Later Releases[edit]

In 2006, Legend Films and Ray Harryhausen colorized the film as a tribute to Cooper. The colorized trailer for She premiered at the 2006 Comic-Con.[13]

She was considered a lost film for many years until an original print, stored in silent film star Buster Keaton's garage, was turned over to film distributor Raymond Rohauer for preservation.[14]

1949 Re-release[edit]

She originally had a running time of 102 minutes, but on its 1949 re-release, was edited down to 94 minutes, to better fit on a double bill with Cooper's The Last Days of Pompeii.

The 8 minutes of missing scenes, taken from a slightly lower quality 16mm print,[15][16] were finally reinstated in 2007 by Kino Video.[17]

Home media[edit]

The 1935 fantasy film She, colorized.

Legend Films release[18]

  • Picture Format: 1.33:1 (1080p 24fps) [AVC MPEG-4]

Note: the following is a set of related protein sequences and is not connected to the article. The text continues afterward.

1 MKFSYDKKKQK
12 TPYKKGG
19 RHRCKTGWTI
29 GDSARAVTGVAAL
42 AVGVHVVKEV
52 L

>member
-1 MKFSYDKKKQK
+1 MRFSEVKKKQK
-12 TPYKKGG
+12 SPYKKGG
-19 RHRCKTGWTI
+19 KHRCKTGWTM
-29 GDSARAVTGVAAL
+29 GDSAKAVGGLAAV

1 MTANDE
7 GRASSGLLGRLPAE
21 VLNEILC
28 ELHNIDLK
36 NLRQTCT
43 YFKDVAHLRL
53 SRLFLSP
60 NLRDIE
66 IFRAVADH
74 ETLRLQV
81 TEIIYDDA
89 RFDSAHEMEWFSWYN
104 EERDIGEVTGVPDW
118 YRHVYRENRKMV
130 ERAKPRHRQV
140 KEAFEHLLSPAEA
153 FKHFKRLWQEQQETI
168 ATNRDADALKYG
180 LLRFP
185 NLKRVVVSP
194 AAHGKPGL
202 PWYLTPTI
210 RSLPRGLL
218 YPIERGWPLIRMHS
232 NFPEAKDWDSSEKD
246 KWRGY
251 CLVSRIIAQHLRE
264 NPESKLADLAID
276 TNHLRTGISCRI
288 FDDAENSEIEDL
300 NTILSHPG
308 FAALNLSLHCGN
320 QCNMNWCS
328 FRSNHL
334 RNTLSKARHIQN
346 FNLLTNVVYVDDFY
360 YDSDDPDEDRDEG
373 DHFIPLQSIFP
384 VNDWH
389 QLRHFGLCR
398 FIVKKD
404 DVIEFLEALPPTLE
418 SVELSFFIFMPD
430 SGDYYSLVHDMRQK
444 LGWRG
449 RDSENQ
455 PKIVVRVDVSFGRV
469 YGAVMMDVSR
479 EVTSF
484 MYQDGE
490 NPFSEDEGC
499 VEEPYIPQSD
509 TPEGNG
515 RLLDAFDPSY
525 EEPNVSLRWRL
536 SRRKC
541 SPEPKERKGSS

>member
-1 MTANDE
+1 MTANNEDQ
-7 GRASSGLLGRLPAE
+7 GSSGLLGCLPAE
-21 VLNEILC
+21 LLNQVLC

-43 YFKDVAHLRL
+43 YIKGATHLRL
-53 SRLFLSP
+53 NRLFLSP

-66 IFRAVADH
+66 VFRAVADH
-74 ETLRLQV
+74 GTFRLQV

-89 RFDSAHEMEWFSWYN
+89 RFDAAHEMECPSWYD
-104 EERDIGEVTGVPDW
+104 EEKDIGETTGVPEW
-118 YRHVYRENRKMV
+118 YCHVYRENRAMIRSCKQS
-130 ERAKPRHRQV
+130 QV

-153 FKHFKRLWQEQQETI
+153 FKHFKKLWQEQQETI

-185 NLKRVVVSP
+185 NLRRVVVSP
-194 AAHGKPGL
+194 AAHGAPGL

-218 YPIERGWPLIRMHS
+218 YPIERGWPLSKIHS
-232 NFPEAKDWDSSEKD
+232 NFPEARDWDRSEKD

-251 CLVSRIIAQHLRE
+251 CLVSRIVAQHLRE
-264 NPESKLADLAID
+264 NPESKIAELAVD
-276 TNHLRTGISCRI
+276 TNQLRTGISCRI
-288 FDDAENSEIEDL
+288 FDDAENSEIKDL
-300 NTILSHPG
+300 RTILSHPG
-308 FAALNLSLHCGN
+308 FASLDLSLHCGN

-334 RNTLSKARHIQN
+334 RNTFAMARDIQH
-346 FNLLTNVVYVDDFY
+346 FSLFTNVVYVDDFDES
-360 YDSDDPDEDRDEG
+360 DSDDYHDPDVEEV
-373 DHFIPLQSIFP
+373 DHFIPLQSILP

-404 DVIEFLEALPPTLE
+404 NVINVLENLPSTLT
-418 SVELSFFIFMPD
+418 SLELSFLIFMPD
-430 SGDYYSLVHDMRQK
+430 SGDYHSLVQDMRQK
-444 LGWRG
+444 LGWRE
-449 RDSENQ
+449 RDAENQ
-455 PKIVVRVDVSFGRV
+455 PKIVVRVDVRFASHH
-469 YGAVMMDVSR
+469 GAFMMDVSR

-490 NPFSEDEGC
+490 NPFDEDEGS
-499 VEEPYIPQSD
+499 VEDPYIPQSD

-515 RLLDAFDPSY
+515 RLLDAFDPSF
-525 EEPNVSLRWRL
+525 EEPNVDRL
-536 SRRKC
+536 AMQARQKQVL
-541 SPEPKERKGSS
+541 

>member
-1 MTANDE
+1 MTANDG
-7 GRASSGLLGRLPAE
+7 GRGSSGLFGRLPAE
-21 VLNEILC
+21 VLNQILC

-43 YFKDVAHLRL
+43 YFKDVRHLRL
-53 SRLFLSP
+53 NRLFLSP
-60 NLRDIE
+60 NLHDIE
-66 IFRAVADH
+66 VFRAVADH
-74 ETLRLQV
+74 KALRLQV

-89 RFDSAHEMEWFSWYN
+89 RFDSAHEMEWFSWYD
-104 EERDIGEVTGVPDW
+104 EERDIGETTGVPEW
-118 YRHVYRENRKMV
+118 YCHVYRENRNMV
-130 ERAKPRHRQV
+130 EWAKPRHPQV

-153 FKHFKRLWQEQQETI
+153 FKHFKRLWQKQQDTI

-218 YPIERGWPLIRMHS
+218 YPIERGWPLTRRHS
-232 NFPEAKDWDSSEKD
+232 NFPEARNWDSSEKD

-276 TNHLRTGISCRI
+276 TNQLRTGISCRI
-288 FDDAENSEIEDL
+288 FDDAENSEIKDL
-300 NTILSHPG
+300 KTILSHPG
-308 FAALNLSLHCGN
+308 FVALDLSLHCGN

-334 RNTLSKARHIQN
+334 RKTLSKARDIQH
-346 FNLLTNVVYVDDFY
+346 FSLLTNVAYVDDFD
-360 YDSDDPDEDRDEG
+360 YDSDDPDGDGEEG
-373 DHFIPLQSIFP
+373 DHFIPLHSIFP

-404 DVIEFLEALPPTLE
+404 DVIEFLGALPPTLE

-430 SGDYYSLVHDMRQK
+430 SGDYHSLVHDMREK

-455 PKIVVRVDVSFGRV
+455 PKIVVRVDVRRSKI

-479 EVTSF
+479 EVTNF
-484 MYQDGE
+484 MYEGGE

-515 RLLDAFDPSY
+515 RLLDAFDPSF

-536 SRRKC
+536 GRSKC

• Soundtrack(s): English (Dolby Digital 2.0 Dual Mono)
  • Extras (Blu-ray):
    • Things to Come (1936) in colorized and black & white versions
    • Commentary by Ray Harryhausen and Mark Vaz on She
    • Interviews with Ray Harryhausen [She (1080i; 4:32)] [Things to Come (1080i; 3:47)]
    • Colorization Process with Ray Harryhausen [She (1080i; 8:58)] [Things to Come (1080i; 8:51)]
  • Extras (DVD):

See also[edit]


  1. ^ a b Harryhausen, Ray; Vaz, Mark. She DVD, Legend Films, 2006, audio commentary. ISBN 978-1-60673-060-7
  2. ^ Richard Jewell & Vernon Harbin, The RKO Story. New Rochelle, New York: Arlington House, 1982. p85